Three ques­tions women need to an­swer about re­tire­ment

RSWLiving - - Department­s - BY MAR­SHA MCDON­ALD

Ques­tion No. 1

Do I have enough money to last my life­time? Num­bers show that half of women 65 and older are sin­gle. And be­cause women on av­er­age live longer than men, run­ning out of money is a higher risk. There are fi­nan­cial strate­gies that pro­vide a guar­an­teed fixed in­come, of­ten com­bined with growth strate­gies in the mar­ket to offset volatil­ity in a port­fo­lio.

Hav­ing an in­come plan is crit­i­cal. How much will you need to meet cur­rent or pro­jected ex­penses? If there’s a short­fall, how can you re­duce ex­penses or make up the dif­fer­ence? You may need to sig­nif­i­cantly down­scale your life­style or con­tinue to work longer.

Ques­tion No. 2

How will I pay for home health or long-term care if I need it? Some 60 per­cent of us 65+ will need some care; ei­ther at home or a fa­cil­ity at a cost of $3,000 to $9,000 or more per month. The sim­ple math is that women need this care more of­ten.

In­di­vid­ual long-term care poli­cies pro­vide a spe­cific ben­e­fit per day for a spec­i­fied num­ber of years and can be used for home health, as­sisted liv­ing or skilled nurs­ing care. Life in­sur­ance poli­cies also of­fer rid­ers to cover care. The ad­van­tage of the com­bined prod­ucts is that if you don’t use it for care, you can have the death ben­e­fit to pass to your heirs tax-free. Any of the LTC or life poli­cies do re­quire you to pass a med­i­cal exam and there are some re­stric­tions. How­ever, an­nu­ity pro­grams of­fer rid­ers to pro­vide ad­di­tional in­come for chronic care re­gard­less of health.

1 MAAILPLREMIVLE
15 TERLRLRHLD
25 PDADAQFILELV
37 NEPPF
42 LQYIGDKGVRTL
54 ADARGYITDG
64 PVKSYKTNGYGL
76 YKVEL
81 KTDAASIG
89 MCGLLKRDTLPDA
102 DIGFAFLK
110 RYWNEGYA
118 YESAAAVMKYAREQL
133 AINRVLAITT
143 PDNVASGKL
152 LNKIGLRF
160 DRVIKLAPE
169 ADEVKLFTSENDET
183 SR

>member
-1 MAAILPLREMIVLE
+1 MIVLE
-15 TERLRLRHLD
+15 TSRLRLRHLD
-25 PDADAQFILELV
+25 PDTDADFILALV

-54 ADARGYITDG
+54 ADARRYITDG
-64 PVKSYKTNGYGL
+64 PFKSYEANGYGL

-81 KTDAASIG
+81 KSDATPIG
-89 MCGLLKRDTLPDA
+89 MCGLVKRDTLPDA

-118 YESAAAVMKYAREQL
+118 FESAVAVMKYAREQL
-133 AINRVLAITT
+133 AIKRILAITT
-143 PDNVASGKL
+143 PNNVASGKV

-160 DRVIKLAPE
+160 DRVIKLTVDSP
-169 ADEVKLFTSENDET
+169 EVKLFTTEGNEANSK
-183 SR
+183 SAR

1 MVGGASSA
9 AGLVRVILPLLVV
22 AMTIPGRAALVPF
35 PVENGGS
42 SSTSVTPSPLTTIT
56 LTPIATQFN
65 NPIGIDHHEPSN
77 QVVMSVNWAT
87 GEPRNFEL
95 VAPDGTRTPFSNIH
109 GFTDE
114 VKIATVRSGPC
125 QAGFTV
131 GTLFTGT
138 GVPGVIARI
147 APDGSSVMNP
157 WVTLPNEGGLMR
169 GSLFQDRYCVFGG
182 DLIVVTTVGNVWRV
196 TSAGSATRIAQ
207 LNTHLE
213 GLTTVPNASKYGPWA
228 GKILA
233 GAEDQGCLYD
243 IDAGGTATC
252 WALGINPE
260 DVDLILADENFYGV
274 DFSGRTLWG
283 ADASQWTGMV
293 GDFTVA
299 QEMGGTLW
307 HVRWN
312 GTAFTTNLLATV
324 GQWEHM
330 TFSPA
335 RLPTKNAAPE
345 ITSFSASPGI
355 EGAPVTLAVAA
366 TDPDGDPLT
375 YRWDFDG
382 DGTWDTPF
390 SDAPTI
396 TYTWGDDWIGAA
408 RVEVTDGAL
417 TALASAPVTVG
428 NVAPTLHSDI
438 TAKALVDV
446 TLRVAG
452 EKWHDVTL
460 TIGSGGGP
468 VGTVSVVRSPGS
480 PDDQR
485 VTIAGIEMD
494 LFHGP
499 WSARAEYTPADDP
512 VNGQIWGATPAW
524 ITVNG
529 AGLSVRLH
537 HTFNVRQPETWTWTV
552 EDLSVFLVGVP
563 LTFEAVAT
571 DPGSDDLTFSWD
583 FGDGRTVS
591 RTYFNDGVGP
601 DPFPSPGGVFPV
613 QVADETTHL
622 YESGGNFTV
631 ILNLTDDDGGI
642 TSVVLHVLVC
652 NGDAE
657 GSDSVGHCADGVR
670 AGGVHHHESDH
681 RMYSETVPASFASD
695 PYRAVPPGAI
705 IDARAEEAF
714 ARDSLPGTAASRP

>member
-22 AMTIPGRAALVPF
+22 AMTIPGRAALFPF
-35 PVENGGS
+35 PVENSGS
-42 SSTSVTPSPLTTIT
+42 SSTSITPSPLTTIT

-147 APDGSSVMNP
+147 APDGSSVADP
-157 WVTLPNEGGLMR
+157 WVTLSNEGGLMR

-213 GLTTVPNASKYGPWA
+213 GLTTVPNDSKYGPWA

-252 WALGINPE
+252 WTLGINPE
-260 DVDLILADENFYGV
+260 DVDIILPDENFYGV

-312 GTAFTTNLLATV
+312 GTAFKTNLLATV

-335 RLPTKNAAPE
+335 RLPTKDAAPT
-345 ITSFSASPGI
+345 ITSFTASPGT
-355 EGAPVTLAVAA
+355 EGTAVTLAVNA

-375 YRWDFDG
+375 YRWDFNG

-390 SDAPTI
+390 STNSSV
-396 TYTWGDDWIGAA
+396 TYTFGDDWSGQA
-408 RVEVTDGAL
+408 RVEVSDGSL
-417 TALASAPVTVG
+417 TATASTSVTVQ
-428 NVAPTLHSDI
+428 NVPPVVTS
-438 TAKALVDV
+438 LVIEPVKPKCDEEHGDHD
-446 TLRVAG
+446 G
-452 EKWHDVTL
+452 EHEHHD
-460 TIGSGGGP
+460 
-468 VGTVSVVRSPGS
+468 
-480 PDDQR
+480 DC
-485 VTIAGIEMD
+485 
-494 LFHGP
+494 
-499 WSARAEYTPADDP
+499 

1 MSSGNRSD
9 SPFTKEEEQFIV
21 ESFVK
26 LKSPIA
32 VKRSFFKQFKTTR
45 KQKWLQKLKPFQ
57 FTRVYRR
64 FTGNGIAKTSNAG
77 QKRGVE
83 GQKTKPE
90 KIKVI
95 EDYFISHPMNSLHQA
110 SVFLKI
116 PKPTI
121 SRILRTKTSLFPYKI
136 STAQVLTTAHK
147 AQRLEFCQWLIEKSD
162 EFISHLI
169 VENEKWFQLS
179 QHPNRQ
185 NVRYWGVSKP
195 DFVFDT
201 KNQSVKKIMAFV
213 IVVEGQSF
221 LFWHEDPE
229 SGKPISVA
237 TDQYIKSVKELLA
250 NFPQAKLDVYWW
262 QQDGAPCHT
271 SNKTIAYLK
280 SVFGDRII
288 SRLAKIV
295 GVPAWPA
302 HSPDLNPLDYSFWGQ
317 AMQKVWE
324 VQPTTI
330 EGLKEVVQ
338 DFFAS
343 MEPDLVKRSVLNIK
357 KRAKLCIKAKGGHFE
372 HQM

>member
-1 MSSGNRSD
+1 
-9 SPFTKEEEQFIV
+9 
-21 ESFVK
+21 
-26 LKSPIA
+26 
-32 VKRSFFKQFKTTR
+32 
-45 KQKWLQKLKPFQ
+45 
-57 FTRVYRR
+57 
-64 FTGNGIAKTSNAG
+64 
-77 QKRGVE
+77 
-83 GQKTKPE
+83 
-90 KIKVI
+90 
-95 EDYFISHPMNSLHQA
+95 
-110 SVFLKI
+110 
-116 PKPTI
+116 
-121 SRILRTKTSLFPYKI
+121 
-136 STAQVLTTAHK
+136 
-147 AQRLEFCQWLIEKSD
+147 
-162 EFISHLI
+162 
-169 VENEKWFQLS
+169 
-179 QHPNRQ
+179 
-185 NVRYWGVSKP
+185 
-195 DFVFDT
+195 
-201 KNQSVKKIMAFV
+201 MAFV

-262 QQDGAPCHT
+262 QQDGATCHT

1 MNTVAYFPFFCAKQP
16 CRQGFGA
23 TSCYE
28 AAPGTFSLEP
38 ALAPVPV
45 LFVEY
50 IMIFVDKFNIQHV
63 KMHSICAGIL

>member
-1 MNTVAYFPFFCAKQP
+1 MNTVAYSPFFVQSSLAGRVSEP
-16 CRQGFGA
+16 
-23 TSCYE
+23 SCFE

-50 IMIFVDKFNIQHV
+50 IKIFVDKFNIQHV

Ques­tion No. 3

What will I leave my chil­dren? While some clients tell me their chil­dren are do­ing very well fi­nan­cially and are not con­cerned with leav­ing them any­thing, most want to be­queath some­thing to help their fam­i­lies. For some­one who has no health is­sues, per­ma­nent or univer­sal life poli­cies are a good op­tion. How­ever, if you are not in­sur­able due to health con­di­tions, there are fixed-in­come prod­ucts that have min­i­mum guar­an­tees but can grow the death ben­e­fit sub­stan­tially as the mar­ket grows.

Both life and fixed-in­come prod­ucts of­fer a va­ri­ety of great op­tions to make sure your fam­ily is cov­ered. But don’t for­get it’s also very im­por­tant to make sure you have an up­dated Florida will so that your wealth will be dis­trib­uted the way you in­tended.

If you have ques­tions about your re­tire­ment or other fi­nan­cial is­sues, please email them to me at mar­[email protected]­ingth­ein­vestor.com.

All writ­ten con­tent is for in­for­ma­tion pur­poses only. It is not in­tended to pro­vide tax or le­gal ad­vice or pro­vide the ba­sis for any fi­nan­cial de­ci­sions. All in­for­ma­tion and ideas should be dis­cussed in de­tail with your in­di­vid­ual ad­vi­sor or qual­i­fied pro­fes­sional be­fore mak­ing any fi­nan­cial de­ci­sions.

Mar­sha McDon­ald is a rep­re­sen­ta­tive with Ad­van­tage Re­tire­ment Group in Fort My­ers and Naples.

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